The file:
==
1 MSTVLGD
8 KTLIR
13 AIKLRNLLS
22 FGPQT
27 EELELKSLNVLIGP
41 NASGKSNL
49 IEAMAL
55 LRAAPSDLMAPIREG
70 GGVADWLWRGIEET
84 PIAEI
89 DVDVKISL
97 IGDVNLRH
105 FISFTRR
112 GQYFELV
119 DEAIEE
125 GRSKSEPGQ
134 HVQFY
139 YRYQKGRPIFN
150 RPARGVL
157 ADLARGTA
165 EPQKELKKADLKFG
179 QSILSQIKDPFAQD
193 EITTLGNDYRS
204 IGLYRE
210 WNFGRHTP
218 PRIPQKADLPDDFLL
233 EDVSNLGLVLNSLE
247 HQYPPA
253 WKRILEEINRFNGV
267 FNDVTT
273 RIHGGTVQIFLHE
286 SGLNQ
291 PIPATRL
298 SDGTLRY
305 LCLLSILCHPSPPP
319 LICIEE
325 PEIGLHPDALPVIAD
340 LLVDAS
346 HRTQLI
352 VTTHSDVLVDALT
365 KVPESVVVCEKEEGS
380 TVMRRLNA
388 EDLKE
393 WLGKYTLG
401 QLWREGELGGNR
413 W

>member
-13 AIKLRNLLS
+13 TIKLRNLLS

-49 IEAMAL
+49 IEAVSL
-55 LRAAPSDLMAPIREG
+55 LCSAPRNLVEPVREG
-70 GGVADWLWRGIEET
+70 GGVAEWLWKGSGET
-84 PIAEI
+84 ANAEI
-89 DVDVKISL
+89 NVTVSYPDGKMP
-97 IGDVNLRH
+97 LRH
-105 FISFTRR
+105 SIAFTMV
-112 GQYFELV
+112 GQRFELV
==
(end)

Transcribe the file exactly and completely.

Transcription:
1 MSTVLGD
8 KTLIR
13 AIKLRNLLS
22 FGPQT
27 EELELKSLNVLIGP
41 NASGKSNL
49 IEAMAL
55 LRAAPSDLMAPIREG
70 GGVADWLWRGIEET
84 PIAEI
89 DVDVKISL
97 IGDVNLRH
105 FISFTRR
112 GQYFELV
119 DEAIEE
125 GRSKSEPGQ
134 HVQFY
139 YRYQKGRPIFN
150 RPARGVL
157 ADLARGTA
165 EPQKELKKADLKFG
179 QSILSQIKDPFAQD
193 EITTLGNDYRS
204 IGLYRE
210 WNFGRHTP
218 PRIPQKADLPDDFLL
233 EDVSNLGLVLNSLE
247 HQYPPA
253 WKRILEEINRFNGV
267 FNDVTT
273 RIHGGTVQIFLHE
286 SGLNQ
291 PIPATRL
298 SDGTLRY
305 LCLLSILCHPSPPP
319 LICIEE
325 PEIGLHPDALPVIAD
340 LLVDAS
346 HRTQLI
352 VTTHSDVLVDALT
365 KVPESVVVCEKEEGS
380 TVMRRLNA
388 EDLKE
393 WLGKYTLG
401 QLWREGELGGNR
413 W

>member
-13 AIKLRNLLS
+13 TIKLRNLLS

-49 IEAMAL
+49 IEAVSL
-55 LRAAPSDLMAPIREG
+55 LCSAPRNLVEPVREG
-70 GGVADWLWRGIEET
+70 GGVAEWLWKGSGET
-84 PIAEI
+84 ANAEI
-89 DVDVKISL
+89 NVTVSYPDGKMP
-97 IGDVNLRH
+97 LRH
-105 FISFTRR
+105 SIAFTMV
-112 GQYFELV
+112 GQRFELV